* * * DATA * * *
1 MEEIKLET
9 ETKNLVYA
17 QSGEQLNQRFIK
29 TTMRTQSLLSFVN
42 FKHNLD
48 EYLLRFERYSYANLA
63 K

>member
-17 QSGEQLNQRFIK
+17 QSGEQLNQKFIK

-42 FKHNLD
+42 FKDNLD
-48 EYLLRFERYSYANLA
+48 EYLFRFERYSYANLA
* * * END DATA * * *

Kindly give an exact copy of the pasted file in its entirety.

1 MEEIKLET
9 ETKNLVYA
17 QSGEQLNQRFIK
29 TTMRTQSLLSFVN
42 FKHNLD
48 EYLLRFERYSYANLA
63 K

>member
-17 QSGEQLNQRFIK
+17 QSGEQLNQKFIK

-42 FKHNLD
+42 FKDNLD
-48 EYLLRFERYSYANLA
+48 EYLFRFERYSYANLA